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Metropolitan Opera to Lock Out Stagehands as Contract Talks Stall

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In one of the most serious labor disputes to erupt in the culture world since the coronavirus pandemic halted performances around the globe, the Metropolitan Opera said on Monday that it planned to lock out its stagehands at midnight after the union representing the workers balked at the company’s demands for pay cuts.

The Met, which has been shut by the pandemic since March, says that it needs to cut labor costs significantly if it is to survive until and after it reopens. So the company, which has furloughed most of its work force without pay since April, has offered to begin paying many employees up to $1,500 a week if their unions agree to long-term contracts that include a 30 percent cut in pay. Half of those cuts would be restored once the Met’s box office returns to pre-pandemic levels.

The unions have bristled at the request, saying that their members cannot handle such a long-term financial hit after going many months without pay. After talks with the powerful union that represents the Met’s roughly 300 stagehands, Local One of the International Alliance of Theatrical Stage Employees, failed to yield an agreement this weekend, the Met announced that it planned to lock out the union’s workers.

“I realize it is incredibly painful what we’re asking them to do,” Peter Gelb, the Met’s general manager, said in an interview. “But what we’re trying to do is keep the Met alive, and the only way to achieve that is to reduce our costs.”

Of course the lockout will not have its usual impact during the pandemic, when few Met stagehands are working; only a few dozen stagehands have recently been at the opera house, Mr. Gelb said. But more were set to return later this month to begin constructing the sets for the operas that the Met plans to stage next fall, when it hopes to reopen.

Several other performing arts organizations facing a financial crisis as the pandemic has caused them to cancel many months of performances have negotiated pay cuts with the unions representing their workers, including at the Boston Symphony Orchestra and the New York Philharmonic.

After the Met’s lockout begins at midnight on Tuesday, Mr. Gelb said, the stagehands who are currently working on projects like maintaining stage mechanisms will no longer be able to work. He added that if an agreement is not reached by the spring and summer, when the Met usually ramps up its set construction, many more employees will end up out of work.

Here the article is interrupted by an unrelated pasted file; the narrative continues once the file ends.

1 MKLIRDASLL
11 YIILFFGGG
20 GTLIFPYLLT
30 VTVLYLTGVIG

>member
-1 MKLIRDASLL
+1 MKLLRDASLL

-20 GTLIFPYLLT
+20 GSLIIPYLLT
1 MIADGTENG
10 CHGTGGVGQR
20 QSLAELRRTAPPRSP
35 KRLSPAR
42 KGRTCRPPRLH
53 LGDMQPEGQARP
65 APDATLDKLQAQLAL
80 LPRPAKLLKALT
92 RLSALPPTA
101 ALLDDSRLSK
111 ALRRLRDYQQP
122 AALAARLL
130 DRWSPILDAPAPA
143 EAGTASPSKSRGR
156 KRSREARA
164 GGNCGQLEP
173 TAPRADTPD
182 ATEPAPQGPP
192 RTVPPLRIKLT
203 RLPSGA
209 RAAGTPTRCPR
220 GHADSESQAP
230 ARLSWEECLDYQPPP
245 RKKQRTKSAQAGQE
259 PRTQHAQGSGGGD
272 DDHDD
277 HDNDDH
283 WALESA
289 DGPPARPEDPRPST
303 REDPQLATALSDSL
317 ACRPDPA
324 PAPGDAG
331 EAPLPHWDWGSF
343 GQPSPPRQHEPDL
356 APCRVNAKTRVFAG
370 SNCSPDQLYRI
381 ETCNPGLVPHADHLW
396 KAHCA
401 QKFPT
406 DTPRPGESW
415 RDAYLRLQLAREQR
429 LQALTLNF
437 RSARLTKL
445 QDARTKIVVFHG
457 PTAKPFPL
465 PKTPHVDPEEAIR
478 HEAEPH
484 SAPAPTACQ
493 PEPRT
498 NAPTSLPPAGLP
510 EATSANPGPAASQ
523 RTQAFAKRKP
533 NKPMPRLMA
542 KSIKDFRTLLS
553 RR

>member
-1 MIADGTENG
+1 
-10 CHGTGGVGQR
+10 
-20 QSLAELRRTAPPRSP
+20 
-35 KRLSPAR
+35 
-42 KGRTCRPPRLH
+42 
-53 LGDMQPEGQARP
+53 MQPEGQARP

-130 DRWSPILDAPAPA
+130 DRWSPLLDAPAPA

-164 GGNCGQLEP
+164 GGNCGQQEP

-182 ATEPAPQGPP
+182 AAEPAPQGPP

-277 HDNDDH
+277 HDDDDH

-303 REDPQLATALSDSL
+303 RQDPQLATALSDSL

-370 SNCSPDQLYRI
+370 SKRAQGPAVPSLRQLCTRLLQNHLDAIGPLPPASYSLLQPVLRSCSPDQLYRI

James J. Claffey Jr., the president of Local One, said in an interview on Monday that during bargaining negotiations he had suggested a lesser pay cut, but that his offer was rejected. None of the stagehands were willing to take a 30 percent cut, he added.

“To do this during a deadly virus is just ridiculous,” Mr. Claffey said of the lockout. “But that’s their leverage at this point.”

Mr. Gelb said Local One’s proposal was insignificant in terms of addressing the problems the Met faces.

Last month, Mr. Gelb sent a letter to Mr. Claffey saying that if they could not reach an agreement by Dec. 5, the Met “will have no choice other than to lock out Local One employees, utilizing other temporary means to construct the sets.” He added that in 2019, the average cost to the Met of a full-time stagehand, including benefits, was $260,000, and wrote that “the health crisis has compounded the Met’s previous financial fragility, threatening our very existence.”

Mr. Gelb has said that most of the pay cuts he is seeking could be achieved by changes to work rules. But the major unions that work with the Met have accused its management of taking advantage of the pandemic to push through concessions that the company has long sought to alter those rules, which have been established over many years of collective bargaining.

Local One’s contract with the Met expired at the end of July. Since Mr. Gelb sent the letter to Mr. Claffey in November, there have been two virtual negotiating meetings, but the deadline Mr. Gelb mentioned passed over the weekend without an agreement.

The Met has asked other unions whose contracts have not yet expired, like those that represent its orchestra musicians and chorus, to open negotiations early and agree to the cuts. In exchange, many of their members would be able to begin receiving partial paychecks for the first time in months. So far, those unions have not agreed to reopen their contracts early.

Adam Krauthamer, the president of the union that represents the orchestra, Local 802 of the American Federation of Musicians, said that his union had made its own proposal for cutbacks that do not “gut their contract for decades to come.” In a statement, he denounced the stagehand lockout, saying that the Met’s revival “should not be at the expense of the very workers who quite literally make the organization function behind the scenes.”

Mr. Gelb contends that reductions in the company’s expenses should not be sought through the pruning of its live presentations. He said that two-thirds of the Met’s annual spending — $200 million — goes to labor costs. The Met’s non-unionized staff has already made sacrifices, he added, including salary cuts, his own foregoing of a salary since the end of March and pre-pandemic cuts to health and pension benefits.

“We shouldn’t be reducing them by reducing our artistic productivity,” he said of the company’s expenses. “Because that is the key to keeping donors on board and getting audiences to come back.”

Mr. Claffey said that the stagehands recognize that the Met has high artistic standards, but added that he rejected the idea that the cost reductions should fall primarily on labor.

“The Met wants labor to assume the entire burden,” he said. “It’s a recipe for disaster.”

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